Unfortunately, the American Civil Liberties Union (ACLU) and a group called the Taxpayers for Public Education quickly filed a lawsuit to stop the program arguing that it was unconstitutional because many parents had chosen to use the scholarship to send their children to Christian schools. They claimed that this violated what is known as the Blaine Amendment in the state’s constitution that forbids direct government aid to educational institutions with religious affiliations.
Douglas County Schools argued that the program was not in violation of this amendment because the money was sent directly to the parents, who then chose what school their child would attend and paid the institution themselves – not the district.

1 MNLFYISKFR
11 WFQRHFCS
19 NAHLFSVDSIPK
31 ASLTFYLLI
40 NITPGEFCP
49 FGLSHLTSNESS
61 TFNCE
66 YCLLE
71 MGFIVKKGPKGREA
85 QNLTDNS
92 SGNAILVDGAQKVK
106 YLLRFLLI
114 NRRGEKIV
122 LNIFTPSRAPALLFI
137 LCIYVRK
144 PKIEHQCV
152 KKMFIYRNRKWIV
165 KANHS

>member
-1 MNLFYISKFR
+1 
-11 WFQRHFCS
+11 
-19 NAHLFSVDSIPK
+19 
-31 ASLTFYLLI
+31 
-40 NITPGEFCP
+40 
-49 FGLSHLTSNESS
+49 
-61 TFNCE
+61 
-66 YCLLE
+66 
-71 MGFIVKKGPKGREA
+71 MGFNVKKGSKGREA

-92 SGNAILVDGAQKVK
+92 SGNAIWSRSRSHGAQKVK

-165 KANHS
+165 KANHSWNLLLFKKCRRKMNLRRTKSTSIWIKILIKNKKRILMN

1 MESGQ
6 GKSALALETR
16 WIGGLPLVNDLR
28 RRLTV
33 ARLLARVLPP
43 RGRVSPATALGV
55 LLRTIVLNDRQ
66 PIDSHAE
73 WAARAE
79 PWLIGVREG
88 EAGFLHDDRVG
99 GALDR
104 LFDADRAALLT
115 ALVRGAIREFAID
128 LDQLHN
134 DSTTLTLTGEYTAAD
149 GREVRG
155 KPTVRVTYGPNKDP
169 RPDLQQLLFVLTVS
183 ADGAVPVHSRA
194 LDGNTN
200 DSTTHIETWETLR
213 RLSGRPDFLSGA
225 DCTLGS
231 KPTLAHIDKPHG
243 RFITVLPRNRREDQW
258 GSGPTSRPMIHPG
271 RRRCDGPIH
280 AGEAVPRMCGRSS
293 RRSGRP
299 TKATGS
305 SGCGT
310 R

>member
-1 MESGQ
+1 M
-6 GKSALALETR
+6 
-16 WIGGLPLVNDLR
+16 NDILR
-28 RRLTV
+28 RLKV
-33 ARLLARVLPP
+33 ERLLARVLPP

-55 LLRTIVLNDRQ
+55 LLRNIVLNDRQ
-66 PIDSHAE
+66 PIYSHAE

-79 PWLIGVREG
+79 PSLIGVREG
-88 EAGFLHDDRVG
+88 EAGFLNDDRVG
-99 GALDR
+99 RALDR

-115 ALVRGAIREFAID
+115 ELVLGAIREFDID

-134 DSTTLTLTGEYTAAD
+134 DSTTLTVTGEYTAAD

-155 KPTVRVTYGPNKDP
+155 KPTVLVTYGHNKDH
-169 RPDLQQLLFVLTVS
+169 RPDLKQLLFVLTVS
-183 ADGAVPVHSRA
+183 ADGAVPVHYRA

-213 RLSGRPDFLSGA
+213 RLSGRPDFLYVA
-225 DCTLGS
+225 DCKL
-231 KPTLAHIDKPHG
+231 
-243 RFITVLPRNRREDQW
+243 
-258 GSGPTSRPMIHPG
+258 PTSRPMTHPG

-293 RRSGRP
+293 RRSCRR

Initially, District Court Judge Michael Martinez sided for the plaintiffs. The Court of Appeals found, however, that the plaintiffs “failed to carry their burden of proving the unconstitutionality of the CSP beyond a reasonable doubt” and that they lack standing to make their case.
This is a victory for all of the families involved in the program and those who may now have the opportunity to participate. I was lucky to meet a few of these families during the summer of 2011 while interning at the Independence Institute’s Education Policy Center, which was instrumental in creating and implementing this program.
Although the ALCU and the Taxpayers for Public Education say they are not done fighting, nor are Douglas County Schools, the scholarship families and all school choice advocates. For now though, I am so excited to know that these families now have a restored hope for their children’s educations.